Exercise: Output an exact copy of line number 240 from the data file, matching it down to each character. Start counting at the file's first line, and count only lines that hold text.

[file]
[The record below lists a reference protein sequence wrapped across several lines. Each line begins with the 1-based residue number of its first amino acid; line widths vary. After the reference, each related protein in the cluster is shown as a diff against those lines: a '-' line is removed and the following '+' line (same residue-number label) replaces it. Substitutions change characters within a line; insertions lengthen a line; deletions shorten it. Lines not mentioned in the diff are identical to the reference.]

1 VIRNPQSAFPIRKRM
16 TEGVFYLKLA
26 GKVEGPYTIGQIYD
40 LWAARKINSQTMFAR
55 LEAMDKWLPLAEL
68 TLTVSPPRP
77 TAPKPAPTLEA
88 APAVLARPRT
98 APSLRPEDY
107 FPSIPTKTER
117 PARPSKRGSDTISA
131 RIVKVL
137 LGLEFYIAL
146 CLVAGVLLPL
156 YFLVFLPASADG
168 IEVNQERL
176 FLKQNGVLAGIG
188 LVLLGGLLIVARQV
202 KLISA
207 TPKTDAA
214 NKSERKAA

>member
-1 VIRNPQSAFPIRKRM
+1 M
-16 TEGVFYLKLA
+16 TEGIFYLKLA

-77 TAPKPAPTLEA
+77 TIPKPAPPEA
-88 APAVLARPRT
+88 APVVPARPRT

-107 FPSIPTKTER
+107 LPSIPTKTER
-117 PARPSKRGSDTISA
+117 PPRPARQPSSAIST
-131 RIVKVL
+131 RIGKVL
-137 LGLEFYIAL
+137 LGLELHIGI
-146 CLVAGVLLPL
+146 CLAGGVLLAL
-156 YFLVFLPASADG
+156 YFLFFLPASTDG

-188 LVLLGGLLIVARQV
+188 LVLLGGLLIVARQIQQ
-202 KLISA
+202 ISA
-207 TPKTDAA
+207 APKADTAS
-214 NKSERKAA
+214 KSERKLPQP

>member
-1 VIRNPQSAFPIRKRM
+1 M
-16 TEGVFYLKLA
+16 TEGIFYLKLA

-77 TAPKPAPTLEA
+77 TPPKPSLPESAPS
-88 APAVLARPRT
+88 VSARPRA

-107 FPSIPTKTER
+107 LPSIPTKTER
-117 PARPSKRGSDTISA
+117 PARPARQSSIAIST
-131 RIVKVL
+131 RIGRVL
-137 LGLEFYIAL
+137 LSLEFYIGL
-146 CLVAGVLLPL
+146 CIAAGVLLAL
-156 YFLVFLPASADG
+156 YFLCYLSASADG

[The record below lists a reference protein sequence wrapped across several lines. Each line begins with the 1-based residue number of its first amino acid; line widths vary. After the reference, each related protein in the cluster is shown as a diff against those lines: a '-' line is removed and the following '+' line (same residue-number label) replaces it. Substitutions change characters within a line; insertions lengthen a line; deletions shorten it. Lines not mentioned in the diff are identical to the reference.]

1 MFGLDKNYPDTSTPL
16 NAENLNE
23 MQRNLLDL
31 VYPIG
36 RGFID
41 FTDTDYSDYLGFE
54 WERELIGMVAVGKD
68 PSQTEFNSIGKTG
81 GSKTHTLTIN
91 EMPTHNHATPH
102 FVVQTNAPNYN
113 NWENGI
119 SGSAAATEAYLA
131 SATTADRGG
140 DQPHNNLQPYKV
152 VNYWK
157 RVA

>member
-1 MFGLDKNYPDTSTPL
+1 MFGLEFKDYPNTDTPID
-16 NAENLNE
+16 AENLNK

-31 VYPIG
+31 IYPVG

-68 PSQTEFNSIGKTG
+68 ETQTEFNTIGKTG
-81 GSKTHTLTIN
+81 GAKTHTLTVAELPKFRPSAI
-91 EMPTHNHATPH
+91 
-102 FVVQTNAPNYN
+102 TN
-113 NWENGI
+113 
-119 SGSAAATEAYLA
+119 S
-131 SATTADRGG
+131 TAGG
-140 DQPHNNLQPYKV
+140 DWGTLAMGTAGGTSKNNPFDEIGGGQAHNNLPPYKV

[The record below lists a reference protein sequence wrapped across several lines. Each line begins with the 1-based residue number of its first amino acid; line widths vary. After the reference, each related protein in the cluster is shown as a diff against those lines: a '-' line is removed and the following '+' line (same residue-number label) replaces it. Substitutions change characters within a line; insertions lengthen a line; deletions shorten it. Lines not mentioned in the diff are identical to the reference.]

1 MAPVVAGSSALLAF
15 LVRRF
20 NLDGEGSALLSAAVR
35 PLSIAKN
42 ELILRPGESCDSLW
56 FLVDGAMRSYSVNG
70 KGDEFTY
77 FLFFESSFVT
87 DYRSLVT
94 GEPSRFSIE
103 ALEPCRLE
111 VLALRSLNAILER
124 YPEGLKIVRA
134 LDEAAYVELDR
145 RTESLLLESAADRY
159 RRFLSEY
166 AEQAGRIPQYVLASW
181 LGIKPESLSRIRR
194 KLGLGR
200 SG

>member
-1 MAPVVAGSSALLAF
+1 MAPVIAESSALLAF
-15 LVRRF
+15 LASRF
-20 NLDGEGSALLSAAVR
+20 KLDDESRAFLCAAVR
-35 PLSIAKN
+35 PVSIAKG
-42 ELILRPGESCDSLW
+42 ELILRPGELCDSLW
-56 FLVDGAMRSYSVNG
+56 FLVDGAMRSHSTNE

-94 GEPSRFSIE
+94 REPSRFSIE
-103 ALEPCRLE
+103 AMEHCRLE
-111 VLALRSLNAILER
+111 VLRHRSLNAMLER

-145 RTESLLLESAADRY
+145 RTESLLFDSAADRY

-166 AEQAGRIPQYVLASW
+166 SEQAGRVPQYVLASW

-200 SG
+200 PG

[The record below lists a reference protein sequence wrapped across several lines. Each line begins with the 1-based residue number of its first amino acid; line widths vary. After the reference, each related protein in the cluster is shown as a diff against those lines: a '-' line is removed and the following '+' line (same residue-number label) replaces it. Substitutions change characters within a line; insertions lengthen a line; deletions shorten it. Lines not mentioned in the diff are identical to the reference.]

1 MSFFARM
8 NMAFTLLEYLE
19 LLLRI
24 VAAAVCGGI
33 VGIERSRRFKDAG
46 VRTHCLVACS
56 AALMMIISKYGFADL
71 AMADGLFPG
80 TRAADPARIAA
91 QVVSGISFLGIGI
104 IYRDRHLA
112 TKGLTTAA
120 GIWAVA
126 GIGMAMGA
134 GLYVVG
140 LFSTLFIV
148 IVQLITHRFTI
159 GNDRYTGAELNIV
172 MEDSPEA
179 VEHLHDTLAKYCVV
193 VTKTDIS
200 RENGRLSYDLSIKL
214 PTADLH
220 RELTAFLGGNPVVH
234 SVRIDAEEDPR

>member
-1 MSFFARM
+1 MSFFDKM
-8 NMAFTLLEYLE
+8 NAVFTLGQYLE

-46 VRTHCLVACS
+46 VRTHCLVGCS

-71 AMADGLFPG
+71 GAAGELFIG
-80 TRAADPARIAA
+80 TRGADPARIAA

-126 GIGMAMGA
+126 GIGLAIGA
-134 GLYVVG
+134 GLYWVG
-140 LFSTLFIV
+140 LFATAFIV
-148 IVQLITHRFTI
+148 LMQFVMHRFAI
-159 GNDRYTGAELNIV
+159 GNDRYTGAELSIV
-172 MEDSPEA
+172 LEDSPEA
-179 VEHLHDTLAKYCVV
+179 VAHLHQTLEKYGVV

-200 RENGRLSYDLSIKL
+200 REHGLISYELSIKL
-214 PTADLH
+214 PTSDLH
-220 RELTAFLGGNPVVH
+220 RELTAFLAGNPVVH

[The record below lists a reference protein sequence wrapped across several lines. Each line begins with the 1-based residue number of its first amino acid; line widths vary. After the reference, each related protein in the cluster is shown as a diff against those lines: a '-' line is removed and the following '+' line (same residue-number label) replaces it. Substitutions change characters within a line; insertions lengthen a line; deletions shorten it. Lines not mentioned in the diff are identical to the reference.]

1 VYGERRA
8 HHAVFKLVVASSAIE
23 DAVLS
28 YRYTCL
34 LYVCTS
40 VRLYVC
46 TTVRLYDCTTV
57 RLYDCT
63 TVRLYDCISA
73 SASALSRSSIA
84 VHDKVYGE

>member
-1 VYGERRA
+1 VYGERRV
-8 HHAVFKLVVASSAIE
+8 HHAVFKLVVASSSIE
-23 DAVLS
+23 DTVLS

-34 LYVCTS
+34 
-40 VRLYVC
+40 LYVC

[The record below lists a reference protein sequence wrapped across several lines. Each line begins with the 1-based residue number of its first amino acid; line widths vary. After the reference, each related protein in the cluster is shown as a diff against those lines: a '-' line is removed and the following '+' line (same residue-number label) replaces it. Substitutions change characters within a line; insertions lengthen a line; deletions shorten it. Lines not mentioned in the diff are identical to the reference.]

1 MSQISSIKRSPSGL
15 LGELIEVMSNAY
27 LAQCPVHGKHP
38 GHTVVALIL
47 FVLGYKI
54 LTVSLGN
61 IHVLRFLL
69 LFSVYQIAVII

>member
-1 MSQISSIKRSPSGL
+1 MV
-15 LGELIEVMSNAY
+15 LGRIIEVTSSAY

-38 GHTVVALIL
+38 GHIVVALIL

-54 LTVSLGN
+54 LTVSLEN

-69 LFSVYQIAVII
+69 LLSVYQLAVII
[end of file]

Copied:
[The record below lists a reference protein sequence wrapped across several lines. Each line begins with the 1-based residue number of its first amino acid; line widths vary. After the reference, each related protein in the cluster is shown as a diff against those lines: a '-' line is removed and the following '+' line (same residue-number label) replaces it. Substitutions change characters within a line; insertions lengthen a line; deletions shorten it. Lines not mentioned in the diff are identical to the reference.]